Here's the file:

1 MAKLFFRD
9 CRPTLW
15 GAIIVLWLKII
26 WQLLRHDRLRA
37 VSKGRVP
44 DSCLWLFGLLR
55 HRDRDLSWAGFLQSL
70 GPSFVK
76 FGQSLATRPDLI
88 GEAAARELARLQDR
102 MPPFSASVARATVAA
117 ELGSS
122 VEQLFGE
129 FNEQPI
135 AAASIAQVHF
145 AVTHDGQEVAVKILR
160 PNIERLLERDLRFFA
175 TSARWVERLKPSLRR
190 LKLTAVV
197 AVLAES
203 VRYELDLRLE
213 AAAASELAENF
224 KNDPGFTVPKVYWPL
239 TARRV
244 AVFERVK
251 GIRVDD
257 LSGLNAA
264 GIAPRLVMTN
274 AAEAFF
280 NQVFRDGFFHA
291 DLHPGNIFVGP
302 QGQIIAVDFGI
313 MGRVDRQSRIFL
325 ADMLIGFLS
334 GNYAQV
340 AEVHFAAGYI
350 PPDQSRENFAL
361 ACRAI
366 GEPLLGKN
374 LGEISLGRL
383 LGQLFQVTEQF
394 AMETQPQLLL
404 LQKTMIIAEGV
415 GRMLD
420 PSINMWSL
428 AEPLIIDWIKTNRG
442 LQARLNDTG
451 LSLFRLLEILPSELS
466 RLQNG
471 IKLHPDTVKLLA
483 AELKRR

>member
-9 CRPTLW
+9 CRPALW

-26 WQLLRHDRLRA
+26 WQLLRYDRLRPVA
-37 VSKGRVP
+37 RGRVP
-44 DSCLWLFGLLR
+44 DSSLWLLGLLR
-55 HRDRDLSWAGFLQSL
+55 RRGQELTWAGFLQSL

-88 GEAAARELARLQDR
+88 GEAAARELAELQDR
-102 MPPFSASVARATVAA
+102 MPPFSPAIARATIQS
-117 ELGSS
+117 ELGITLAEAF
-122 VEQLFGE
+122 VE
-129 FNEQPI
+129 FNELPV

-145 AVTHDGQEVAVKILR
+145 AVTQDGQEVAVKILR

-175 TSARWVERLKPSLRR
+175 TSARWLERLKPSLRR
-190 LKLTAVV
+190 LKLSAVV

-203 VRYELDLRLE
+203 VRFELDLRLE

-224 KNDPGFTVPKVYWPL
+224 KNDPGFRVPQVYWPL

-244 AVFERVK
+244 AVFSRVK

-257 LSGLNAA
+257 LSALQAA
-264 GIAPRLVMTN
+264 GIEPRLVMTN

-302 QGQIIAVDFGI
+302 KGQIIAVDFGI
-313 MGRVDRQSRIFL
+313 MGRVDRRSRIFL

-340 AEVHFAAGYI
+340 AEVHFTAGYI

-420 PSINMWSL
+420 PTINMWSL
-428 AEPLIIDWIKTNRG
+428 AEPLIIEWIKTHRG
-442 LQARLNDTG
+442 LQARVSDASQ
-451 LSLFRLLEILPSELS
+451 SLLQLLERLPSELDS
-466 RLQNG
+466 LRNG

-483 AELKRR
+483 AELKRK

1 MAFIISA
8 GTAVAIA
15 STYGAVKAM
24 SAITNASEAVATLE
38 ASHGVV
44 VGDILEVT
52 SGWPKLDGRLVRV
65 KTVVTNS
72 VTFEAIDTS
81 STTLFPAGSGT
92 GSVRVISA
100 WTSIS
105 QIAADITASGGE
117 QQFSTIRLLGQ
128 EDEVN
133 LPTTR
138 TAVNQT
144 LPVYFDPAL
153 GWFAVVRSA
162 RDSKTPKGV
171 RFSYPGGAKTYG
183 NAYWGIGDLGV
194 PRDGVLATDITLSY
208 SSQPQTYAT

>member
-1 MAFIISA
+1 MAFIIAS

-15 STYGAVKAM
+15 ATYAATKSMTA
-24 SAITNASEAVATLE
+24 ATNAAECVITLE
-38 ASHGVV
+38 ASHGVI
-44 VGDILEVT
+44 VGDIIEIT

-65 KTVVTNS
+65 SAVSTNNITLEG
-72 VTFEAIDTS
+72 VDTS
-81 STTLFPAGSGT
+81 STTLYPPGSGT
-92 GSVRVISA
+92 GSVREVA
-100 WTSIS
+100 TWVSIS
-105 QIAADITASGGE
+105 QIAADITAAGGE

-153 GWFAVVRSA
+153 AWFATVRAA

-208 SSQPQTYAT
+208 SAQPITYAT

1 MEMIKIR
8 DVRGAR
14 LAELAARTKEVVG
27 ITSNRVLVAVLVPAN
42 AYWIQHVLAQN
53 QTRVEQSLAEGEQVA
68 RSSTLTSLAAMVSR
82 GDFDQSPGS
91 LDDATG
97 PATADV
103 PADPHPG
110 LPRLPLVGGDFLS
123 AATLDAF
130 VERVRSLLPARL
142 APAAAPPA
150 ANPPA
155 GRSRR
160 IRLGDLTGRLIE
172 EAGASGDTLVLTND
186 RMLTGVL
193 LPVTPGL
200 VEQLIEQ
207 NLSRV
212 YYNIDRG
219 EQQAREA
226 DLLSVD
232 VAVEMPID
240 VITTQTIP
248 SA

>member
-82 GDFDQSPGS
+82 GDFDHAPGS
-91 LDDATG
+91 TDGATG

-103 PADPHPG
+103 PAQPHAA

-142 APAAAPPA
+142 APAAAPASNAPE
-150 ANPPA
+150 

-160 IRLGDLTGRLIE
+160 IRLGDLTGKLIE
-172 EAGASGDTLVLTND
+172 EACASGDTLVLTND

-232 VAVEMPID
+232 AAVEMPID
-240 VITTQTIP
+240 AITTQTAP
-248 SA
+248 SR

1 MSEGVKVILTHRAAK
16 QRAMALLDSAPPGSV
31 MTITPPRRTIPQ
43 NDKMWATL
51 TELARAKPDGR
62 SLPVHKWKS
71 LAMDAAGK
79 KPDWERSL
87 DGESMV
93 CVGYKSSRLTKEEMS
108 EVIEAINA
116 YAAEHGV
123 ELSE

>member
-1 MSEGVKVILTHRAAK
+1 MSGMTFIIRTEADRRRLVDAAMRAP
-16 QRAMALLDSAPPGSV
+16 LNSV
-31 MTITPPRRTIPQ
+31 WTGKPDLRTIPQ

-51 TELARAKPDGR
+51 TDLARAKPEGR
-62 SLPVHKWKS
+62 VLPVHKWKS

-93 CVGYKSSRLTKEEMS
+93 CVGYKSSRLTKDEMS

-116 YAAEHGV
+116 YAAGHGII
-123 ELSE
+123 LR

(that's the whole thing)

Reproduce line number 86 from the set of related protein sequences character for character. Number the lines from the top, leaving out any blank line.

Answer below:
+257 LSALQAA